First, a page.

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November 20, 1997

Chemotherapy a benefit in most cases of breast cancer, new Fisher study shows

Results of a new study by the National Surgical Adjuvant Breast and Bowel Project, combined with earlier NSABP findings, indicate that nearly all breast cancer patients could benefit from chemotherapy.

The new study, led by Pitt researcher and NSABP founder Bernard Fisher, indicates that chemotherapy plus the anti-estrogen drug tamoxifen is more effective than tamoxifen alone in treating women with breast cancers that:

* Have not spread to the underarm lymph nodes, and

* Are not estrogen receptor-positive (that is, the cancer does not bind with estrogen).

The new, multi-center study, conducted by the NSABP between October 1988 and March 1993, involved 2,306 breast cancer patients. Results were published Nov. 19 in the Journal of the National Cancer Institute.

Survival rates for breast cancer patients who received chemotherapy in addition to tamoxifen were 4 to 6 percent better than for patients who just received tamoxifen, depending on the women's ages.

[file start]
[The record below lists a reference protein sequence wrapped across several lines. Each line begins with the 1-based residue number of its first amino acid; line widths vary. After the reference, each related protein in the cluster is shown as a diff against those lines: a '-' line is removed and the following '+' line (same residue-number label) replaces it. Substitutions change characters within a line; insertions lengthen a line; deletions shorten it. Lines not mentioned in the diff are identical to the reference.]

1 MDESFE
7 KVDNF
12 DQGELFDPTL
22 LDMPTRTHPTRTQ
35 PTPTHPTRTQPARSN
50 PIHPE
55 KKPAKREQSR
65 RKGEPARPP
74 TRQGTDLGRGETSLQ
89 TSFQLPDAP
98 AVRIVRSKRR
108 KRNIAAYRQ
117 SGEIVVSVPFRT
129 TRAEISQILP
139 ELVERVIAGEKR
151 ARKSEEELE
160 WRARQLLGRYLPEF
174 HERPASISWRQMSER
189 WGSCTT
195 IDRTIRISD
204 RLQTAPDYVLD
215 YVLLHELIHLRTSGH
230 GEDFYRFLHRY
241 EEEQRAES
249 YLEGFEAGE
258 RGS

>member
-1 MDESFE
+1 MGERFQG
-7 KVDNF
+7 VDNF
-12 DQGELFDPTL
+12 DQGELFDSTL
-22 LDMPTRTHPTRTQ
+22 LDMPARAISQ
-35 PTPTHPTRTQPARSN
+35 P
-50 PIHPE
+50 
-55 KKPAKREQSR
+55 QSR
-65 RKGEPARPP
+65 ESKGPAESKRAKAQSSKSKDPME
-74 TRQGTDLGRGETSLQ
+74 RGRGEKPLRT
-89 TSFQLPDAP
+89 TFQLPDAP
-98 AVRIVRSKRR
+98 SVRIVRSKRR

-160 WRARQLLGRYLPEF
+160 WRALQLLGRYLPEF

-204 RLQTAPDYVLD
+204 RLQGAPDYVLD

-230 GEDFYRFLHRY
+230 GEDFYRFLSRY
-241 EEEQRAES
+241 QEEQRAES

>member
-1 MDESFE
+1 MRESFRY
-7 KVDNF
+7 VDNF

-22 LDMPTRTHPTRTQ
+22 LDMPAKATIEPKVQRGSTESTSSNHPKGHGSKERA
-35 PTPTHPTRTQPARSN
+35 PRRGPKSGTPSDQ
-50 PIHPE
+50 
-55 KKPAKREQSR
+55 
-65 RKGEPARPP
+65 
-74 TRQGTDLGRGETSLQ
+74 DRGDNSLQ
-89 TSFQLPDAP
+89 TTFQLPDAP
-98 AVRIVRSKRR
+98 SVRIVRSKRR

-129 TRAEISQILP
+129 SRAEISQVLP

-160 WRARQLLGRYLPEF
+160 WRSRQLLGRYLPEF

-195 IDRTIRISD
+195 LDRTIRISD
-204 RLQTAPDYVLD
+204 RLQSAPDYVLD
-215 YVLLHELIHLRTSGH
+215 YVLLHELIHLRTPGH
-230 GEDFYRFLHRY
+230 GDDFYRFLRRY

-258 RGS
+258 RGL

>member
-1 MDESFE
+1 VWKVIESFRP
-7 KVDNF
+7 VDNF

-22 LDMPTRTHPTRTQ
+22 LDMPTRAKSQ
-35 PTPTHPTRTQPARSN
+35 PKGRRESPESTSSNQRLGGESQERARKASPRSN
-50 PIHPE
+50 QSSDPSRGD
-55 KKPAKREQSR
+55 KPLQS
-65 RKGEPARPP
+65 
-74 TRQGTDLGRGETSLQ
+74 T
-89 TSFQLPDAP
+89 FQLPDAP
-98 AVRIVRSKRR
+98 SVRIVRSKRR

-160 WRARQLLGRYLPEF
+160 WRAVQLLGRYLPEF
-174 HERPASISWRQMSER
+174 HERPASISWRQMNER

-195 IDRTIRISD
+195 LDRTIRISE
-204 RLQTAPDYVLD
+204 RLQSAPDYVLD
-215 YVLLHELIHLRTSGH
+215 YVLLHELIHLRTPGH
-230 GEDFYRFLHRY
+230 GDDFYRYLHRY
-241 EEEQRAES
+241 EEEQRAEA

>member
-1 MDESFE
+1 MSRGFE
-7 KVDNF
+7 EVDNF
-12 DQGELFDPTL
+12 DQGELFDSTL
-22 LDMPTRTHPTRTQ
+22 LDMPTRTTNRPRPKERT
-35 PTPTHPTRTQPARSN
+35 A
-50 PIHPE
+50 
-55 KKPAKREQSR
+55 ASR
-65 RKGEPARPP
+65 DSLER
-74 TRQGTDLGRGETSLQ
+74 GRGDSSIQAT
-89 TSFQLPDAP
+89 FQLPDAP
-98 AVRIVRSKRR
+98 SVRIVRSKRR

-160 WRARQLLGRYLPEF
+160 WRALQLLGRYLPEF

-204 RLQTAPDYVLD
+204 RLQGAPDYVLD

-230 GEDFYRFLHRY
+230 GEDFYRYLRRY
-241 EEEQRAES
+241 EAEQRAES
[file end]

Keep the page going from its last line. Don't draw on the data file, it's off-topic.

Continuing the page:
Combined with earlier NSABP findings, the new research shows that all breast cancer patients should consider chemotherapy — regardless of age, tumor size, and whether the cancer has spread to the lymph system or is estrogen receptor-positive, said Fisher.

Referring to the latest study, Fisher said: "When you see numbers like 4 or 5 or 6 percent [better survival rates], some people may ask, 'Well, is that great enough to justify giving these women chemotherapy for several months?' And my answer is that, first of all, the drugs themselves are relatively non-toxic. Secondly, it's easy for someone who doesn't have breast cancer to say that 4 to 6 percent doesn't represent much of a difference.

"But if you're a patient, and you could have 4 to 6 more chances out of 100 of staying alive and free of cancer, would you want to take it?" In the new study, women first underwent mastectomy or lumpectomy surgery plus breast irradiation. Then they were randomly assigned to one of three treatment groups: tamoxifen alone; tamoxifen plus methotrexate combined with fluorouracil (MFT) chemotherapy; and tamoxifen plus a combination of cyclophosphamide, methotrexate and flurouracil (CMFT).

After five years of follow-up, chemotherapy plus tamoxifen improved disease-free survival rates (which were 90 percent for MFT and 89 percent for CMFT versus 85 percent for tamoxifen alone).

— Bruce Steele

Filed under: Feature,Volume 30 Issue 7

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